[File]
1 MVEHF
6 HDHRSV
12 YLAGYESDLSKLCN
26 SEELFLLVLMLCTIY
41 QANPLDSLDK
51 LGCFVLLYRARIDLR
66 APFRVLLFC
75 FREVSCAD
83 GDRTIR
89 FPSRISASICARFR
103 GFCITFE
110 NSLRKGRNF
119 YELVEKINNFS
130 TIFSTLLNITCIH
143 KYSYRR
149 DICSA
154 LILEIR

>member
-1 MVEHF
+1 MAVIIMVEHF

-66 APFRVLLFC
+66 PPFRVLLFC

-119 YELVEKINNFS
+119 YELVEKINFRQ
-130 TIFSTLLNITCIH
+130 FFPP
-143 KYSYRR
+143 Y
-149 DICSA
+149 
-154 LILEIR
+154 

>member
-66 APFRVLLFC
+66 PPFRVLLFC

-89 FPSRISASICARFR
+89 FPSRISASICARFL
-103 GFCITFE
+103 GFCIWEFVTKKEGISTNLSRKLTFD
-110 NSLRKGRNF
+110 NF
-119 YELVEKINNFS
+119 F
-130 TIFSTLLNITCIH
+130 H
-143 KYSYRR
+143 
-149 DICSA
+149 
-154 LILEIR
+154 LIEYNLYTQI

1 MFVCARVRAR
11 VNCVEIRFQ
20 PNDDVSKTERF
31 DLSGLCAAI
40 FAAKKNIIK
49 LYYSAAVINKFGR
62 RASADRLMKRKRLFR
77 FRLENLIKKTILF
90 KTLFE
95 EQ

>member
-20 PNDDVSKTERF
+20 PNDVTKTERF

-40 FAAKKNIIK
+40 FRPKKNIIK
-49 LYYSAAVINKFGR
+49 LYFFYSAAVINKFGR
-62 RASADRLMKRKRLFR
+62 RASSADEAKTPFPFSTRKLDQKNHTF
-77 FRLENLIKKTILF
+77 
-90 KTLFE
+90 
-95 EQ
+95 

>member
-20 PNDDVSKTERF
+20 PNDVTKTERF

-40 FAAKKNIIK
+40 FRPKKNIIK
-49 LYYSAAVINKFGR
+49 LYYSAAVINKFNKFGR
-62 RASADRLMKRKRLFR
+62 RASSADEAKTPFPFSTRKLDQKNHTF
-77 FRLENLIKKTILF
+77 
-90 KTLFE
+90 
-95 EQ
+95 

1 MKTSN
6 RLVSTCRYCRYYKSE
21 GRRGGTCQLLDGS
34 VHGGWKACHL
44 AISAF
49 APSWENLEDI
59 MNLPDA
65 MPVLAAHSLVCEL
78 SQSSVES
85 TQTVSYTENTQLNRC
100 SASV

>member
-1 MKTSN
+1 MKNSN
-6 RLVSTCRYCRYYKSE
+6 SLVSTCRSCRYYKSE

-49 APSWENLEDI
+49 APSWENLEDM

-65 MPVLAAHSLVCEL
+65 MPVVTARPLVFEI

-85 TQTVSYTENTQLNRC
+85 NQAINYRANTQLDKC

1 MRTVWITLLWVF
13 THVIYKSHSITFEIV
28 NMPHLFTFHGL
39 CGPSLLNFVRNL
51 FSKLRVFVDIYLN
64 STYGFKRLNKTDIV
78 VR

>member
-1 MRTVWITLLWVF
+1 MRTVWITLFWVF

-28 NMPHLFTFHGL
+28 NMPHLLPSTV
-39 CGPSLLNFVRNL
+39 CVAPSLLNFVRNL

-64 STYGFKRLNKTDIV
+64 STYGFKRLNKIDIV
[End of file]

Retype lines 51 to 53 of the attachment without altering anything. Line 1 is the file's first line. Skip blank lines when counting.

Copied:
+154 LIEYNLYTQI

1 MFVCARVRAR
11 VNCVEIRFQ